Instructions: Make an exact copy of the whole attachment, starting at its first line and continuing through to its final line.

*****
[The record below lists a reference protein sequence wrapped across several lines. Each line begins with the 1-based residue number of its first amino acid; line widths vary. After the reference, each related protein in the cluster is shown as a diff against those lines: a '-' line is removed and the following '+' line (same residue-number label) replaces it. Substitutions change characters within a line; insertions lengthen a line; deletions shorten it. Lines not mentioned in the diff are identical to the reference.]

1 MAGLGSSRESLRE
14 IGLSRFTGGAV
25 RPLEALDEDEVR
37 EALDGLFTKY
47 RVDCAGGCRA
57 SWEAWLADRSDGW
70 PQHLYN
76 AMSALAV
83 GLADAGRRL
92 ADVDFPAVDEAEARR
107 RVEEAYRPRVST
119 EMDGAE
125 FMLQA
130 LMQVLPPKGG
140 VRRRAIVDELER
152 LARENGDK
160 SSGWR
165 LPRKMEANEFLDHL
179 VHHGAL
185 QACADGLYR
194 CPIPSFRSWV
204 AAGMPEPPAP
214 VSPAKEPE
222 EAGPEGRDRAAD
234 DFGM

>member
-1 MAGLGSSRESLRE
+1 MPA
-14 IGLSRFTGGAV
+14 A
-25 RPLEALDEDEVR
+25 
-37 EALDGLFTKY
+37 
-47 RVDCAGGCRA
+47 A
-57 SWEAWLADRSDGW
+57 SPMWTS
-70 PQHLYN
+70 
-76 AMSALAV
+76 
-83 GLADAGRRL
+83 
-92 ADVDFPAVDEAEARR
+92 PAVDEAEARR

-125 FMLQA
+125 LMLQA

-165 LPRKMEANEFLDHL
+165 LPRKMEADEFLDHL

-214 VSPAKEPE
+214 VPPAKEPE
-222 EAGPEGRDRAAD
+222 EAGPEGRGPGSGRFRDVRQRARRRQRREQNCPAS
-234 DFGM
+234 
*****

[The record below lists a reference protein sequence wrapped across several lines. Each line begins with the 1-based residue number of its first amino acid; line widths vary. After the reference, each related protein in the cluster is shown as a diff against those lines: a '-' line is removed and the following '+' line (same residue-number label) replaces it. Substitutions change characters within a line; insertions lengthen a line; deletions shorten it. Lines not mentioned in the diff are identical to the reference.]

1 MAGLGSSRESLRE
14 IGLSRFTGGAV
25 RPLEALDEDEVR
37 EALDGLFTKY
47 RVDCAGGCRA
57 SWEAWLADRSDGW
70 PQHLYN
76 AMSALAV
83 GLADAGRRL
92 ADVDFPAVDEAEARR
107 RVEEAYRPRVST
119 EMDGAE
125 FMLQA
130 LMQVLPPKGG
140 VRRRAIVDELER
152 LARENGDK
160 SSGWR
165 LPRKMEANEFLDHL
179 VHHGAL
185 QACADGLYR
194 CPIPSFRSWV
204 AAGMPEPPAP
214 VSPAKEPE
222 EAGPEGRDRAAD
234 DFGM

>member
-1 MAGLGSSRESLRE
+1 MPA
-14 IGLSRFTGGAV
+14 A
-25 RPLEALDEDEVR
+25 
-37 EALDGLFTKY
+37 
-47 RVDCAGGCRA
+47 A
-57 SWEAWLADRSDGW
+57 SPMWTS
-70 PQHLYN
+70 
-76 AMSALAV
+76 
-83 GLADAGRRL
+83 
-92 ADVDFPAVDEAEARR
+92 PAVDEAEARR

-125 FMLQA
+125 LMLQA

-165 LPRKMEANEFLDHL
+165 LPRKMEADEFLDHL

-214 VSPAKEPE
+214 VPPAKEPE
-222 EAGPEGRDRAAD
+222 EAGPEGRGPGSGRFRDVRQRARRRQRREQNCPAS
-234 DFGM
+234 